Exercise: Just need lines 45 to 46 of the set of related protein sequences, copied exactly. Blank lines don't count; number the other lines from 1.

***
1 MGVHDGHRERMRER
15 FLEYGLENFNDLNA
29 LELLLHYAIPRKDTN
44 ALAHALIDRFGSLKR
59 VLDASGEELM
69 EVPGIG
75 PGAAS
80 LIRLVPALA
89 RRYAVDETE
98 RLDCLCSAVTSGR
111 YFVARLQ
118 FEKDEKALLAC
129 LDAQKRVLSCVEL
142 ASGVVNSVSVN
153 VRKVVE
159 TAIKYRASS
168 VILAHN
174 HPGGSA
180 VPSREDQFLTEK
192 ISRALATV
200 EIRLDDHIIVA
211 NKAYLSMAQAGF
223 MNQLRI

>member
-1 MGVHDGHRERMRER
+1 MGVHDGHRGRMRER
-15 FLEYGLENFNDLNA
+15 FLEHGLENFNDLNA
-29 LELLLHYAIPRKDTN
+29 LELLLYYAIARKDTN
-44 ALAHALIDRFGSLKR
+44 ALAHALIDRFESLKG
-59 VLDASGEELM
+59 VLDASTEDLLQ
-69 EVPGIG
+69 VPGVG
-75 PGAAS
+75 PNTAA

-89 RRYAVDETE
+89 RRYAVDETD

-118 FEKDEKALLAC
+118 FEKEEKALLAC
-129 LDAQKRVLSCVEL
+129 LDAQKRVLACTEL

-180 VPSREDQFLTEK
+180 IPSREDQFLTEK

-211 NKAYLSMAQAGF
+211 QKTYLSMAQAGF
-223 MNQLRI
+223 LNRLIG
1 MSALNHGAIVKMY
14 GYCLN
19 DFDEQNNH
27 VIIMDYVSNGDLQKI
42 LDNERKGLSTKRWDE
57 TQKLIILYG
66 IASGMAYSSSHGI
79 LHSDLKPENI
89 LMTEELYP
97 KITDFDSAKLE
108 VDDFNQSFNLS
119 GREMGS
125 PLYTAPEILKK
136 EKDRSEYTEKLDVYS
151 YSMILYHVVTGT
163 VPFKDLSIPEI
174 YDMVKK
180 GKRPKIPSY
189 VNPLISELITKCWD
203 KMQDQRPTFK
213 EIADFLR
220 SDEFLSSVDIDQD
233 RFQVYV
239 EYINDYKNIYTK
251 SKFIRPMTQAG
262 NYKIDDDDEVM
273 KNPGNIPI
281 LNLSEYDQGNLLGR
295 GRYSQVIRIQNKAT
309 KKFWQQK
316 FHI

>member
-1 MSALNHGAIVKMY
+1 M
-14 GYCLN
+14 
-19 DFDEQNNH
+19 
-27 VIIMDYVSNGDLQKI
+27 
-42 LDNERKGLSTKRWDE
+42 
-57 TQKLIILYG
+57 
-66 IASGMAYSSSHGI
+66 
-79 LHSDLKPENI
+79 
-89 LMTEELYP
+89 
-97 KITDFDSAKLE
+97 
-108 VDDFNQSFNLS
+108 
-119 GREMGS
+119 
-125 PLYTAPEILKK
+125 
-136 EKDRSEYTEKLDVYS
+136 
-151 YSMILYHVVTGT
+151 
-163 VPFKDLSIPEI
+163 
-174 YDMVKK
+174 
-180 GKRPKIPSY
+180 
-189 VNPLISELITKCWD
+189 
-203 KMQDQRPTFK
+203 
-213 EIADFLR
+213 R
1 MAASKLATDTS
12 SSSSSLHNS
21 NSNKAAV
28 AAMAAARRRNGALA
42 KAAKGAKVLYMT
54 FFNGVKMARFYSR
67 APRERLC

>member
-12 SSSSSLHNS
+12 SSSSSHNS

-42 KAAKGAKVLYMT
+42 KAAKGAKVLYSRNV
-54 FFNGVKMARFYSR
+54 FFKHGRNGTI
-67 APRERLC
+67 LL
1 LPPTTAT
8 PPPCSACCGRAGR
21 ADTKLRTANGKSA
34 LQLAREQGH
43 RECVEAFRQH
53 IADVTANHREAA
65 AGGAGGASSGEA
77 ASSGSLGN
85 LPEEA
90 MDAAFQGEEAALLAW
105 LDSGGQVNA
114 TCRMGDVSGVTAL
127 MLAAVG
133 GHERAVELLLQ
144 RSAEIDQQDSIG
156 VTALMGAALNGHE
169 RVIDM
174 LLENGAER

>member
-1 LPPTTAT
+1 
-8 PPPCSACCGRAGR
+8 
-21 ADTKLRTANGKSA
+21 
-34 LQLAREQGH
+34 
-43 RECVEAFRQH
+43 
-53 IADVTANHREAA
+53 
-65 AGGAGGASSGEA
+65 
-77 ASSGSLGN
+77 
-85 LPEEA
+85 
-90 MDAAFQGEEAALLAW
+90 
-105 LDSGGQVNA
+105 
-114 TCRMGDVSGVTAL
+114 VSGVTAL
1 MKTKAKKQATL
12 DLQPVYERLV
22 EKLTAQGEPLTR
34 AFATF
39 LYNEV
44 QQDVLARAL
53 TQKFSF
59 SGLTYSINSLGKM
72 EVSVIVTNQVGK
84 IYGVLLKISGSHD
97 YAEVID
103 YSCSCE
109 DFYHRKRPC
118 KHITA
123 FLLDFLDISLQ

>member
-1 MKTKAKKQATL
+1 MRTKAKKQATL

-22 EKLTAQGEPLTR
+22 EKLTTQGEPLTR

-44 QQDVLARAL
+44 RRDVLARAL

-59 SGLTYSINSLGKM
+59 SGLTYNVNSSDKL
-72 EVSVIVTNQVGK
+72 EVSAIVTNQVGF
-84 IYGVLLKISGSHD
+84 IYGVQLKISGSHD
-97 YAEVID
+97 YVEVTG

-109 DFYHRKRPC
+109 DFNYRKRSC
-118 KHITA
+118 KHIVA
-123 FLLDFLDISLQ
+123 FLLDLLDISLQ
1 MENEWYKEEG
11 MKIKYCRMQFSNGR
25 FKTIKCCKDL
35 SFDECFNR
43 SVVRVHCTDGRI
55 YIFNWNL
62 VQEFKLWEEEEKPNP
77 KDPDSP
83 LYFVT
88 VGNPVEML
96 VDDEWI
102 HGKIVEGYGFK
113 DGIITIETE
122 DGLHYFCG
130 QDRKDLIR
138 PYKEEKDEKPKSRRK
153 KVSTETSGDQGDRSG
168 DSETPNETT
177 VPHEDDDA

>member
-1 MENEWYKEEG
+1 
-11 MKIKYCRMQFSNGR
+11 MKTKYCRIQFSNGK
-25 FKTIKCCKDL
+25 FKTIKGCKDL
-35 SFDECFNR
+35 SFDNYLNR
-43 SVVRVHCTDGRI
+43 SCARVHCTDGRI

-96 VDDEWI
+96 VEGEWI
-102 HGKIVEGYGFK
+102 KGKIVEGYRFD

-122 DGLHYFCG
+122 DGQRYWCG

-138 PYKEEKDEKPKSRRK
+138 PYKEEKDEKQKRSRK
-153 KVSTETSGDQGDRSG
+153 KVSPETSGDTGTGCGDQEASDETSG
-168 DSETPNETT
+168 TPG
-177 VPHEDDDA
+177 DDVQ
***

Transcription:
-180 VPSREDQFLTEK
+180 IPSREDQFLTEK